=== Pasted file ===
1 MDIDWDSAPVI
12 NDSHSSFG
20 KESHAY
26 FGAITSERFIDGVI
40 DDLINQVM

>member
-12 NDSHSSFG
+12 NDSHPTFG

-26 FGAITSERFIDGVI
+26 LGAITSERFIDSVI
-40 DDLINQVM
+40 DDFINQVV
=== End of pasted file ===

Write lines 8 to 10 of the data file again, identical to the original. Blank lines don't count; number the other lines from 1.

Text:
+12 NDSHPTFG

-26 FGAITSERFIDGVI
+26 LGAITSERFIDSVI